30. And so much labor has been spent by men on the beauty of expression here spoken of, that not only is it not our duty to do, but it is our duty to shun and abhor, many and heinous deeds of wickedness and baseness which wicked and base men have with great eloquence recommended, not with a view to gaining assent, but merely for the sake of being read with pleasure. But may God avert from His Church what the prophet Jeremiah says of the synagogue of the Jews: “A wonderful and horrible thing is committed in the land: the prophets prophesy falsely, and the priests applaud them with their hands;1 and my people love to have it so: and what will ye do in the end thereof?”2 O eloquence, which is the more terrible from its purity, and the more crushing from its solidity! Assuredly it is “a hammer that breaketh the rock in pieces.” For to this God Himself has by the same prophet compared His own word spoken through His holy prophets.3 God forbid, then, God forbid that with us the priest should applaud the false prophet, and that God’s people should love to have it so. God forbid, I say, that with us there should be such terrible madness! For what shall we do in the end thereof? And assuredly it is preferable, even though what is said should be less intelligible, less pleasing, and less persuasive, that truth be spoken, and that what is just, not what is iniquitous, be listened to with pleasure. But this, of course, cannot be, unless what is true and just be expressed with elegance.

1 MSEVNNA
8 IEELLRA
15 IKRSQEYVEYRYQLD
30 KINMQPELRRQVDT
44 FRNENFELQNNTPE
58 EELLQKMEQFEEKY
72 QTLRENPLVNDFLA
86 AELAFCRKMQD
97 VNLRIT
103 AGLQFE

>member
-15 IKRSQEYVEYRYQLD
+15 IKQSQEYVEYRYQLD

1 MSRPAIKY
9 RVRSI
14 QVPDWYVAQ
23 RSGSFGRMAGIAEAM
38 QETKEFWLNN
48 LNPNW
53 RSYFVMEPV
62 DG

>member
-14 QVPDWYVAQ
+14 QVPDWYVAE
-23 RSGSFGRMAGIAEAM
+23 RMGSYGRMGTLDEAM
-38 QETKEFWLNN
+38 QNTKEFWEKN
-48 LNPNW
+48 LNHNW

31. In a serious assembly, moreover, such as is spoken of when it is said, “I will praise Thee among much people,”4 no pleasure is derived from that species of eloquence which indeed says nothing that is false, but which buries small and unimportant truths under a frothy mass of ornamental words, such as would not be graceful or dignified even if used to adorn great and fundamental truths. And something of this sort occurs in a letter of the blessed Cyprian, which, I think, came there by accident, or else was inserted designedly with this view, that posterity might see how the wholesome discipline of Christian teaching had cured him of that redundancy of language, and confined him to a more dignified and modest form of eloquence, such as we find in his subsequent letters, a style which is admired without effort, is sought after with eagerness, but is not attained without great difficulty. He says, then, in one place, “Let us seek this abode: the neighboring solitudes afford a retreat where, whilst the spreading shoots of the vine trees, pendulous and intertwined, creep amongst the supporting reeds, the leafy covering has made a portico of vine.”5 There is wonderful fluency and exuberance of language here; but it is too florid to be pleasing to serious minds. But people who are fond of this style are apt to think that men who do not use it, but employ a more chastened style, do so because they cannot attain the former, not because their judgment teaches them to avoid it. Wherefore this holy man shows both that he can speak in that style, for he has done so once, and that he does not choose, for he never uses it again.